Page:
With More Trips and Longer Stays, Chinese Spending Overseas Skyrockets

on May 26 2014 | in Travel Trends | by | with No Comments

Chinese consumers, luxury brands, Chinese travelers, overseas spending

Overseas spending by Chinese consumers has seen a 60 percent increase in the past three years.

A recent survey by UnionPay International, a unit of China UnionPay Co Ltd, examined the habits of Chinese consumers in 140 countries and areas of the world. The study showed that the compound annual growth rate of spending on dining was over 65 percent in the past year, and the CAGR of entertainment spending more than 60 percent. The CAGR of hotel spending was about 40 percent in the last three years.

Although luxury brands remain popular purchases for Chinese travelers, spending on other items and activities, such as car rentals, hiking, sports, and concert tickets, has increased considerably, reports China Daily.

The surge in spending can be attributed to a recent increase in overseas travel among Chinese consumers. Last year, Chinese travelers spent $102 billion on 97 million trips out of the country. The China National Tourism Administration expects the number of trips to increase by about 15 percent to over 110 million in 2014. Consumers are also traveling more frequently to destinations such as Mauritius, Italy, Canada, Norway, Iceland, Greece, and Nepal.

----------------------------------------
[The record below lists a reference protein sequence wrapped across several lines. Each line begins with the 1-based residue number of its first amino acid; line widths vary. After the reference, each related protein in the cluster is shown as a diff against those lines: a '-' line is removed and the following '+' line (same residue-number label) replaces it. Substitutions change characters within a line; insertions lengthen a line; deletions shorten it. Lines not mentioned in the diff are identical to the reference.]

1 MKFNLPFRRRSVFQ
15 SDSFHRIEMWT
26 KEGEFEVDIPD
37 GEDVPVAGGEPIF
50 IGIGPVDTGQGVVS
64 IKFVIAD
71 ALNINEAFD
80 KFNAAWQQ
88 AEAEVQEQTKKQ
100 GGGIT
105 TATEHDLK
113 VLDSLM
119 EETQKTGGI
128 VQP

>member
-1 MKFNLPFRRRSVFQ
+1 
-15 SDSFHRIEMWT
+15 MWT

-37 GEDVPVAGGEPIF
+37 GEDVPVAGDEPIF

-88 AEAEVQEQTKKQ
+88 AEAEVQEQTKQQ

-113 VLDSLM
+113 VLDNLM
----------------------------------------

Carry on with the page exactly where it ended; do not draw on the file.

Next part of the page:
Chinese consumers are also spending more time in the foreign countries they visit, according to Cai Huiming, an analyst for UnionPay International.

“Chinese consumers are spending beyond duty-free stores and international luxury brands,” Cai said. “They are also shopping for groceries, snacks, cosmetics and toys in local shopping malls and grocery stores. It’s a sign that Chinese consumers stay longer and delve deeper into local lifestyles than ever before when they travel overseas.”

Feng Yun, marketing director of the Shanghai-based China Travel Service Head Office, echoed Cai’s remarks, noting that the “old-fashioned 12-day, five-country” travel package is becoming less appealing to tourists.

“Consumers are no longer satisfied with having a quick look at the destination and moving onto another place the 
next day,” Feng said.

 


image credit: coach

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